Wrestling Salvage Yard: Bam Bam Bigelow

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Even though Bam Bam Bigelow entered the business in 1985, many fans became familiar with him in his second WWE run in the 1990s. 

Bam Bam Bigelow in the 90s 

The most active period for Bam Bam had to be the This nimble big man was everywhere for varying periods of time. He fought with Tatanka in WWE and was managed by Luna Vachon. 

The Beast From the East spent time in ECW where he feuded with Taz and was a member of The Triple Threat. In his time with ECW, Bigelow also won the ECW World and TV Championships. 

Also in this decade, he wrestled in Japan for New Japan and WAR. Bam Bam would close out the decade with WCW where he was never really in the main event picture. 

The career rundown shows that Bigelow was always in demand. He was big, had some natural charisma, and—while a straight-up power brawler—he was very agile for his size. 

Besides the tattoos and natural menace, his agility was a selling point at a time where you could throw a cruiserweight and hit a power brawler with some charisma. 

Could Bigelow be salvaged? Was there a better use for him in the big leagues? The obvious answer was for him to wrestle in Japan or on the indies after WCW.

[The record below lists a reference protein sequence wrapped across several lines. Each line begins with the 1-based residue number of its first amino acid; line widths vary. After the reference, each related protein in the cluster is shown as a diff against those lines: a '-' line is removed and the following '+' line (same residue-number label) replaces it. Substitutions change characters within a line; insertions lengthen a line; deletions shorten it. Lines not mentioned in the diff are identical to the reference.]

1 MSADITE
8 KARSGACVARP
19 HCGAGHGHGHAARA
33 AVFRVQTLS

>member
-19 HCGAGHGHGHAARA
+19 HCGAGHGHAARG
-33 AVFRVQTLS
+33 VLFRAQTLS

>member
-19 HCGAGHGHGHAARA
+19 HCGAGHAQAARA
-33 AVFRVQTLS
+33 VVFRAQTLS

He did both but was more of a fixture in northeastern U.S indies such as USA Pro and Jersey All Pro where he faced fellow Monster Factory graduates and personal guilty pleasures Balls Mahoney, Chris Candido, and The Wall. 

Yes, the veteran New Jersey gang was deep on the indies in the early 2000s. The period to focus on is Bigelow inn WCW between 1998 and the company’s closure. 

Salvaging Bam Bam 

Like Mike Awesome, Bam Bam Bigelow was a guy with experience and athleticism. The two of them were the missing links between the likes of King Kong Bundy and today’s agile heavyweights like Samoa Joe, Kevin OwensWalter, and Keith Lee. 

The simple solution here would be to put those two in a tag team and have them dominate. Of course, there’s the problem of WCW wanting to build talent for a non-existent future far too late. 

Having them as a dominant team would make it hard to believably push younger tag teams. It’s like “Book Bigelow. Look at him!” In late WCW it wouldn’t be totally odd for him to end up with the World title. 

Sin Vicious won the belt twice towards the end and has never really been a promotion that long. On that note, for Bam Bam to exceed his career’s ceiling, the best, easiest bet would be to just push him as a monster towards the World title. 

Yeah, that would’ve been too simple for the late 90s and early 00s when there was an attempt at lengthy storylines.  

Bam Bam Bigelow would’ve been a light lunch and a walk in the park for creative since didn’t require rocket science-level booking or build. 

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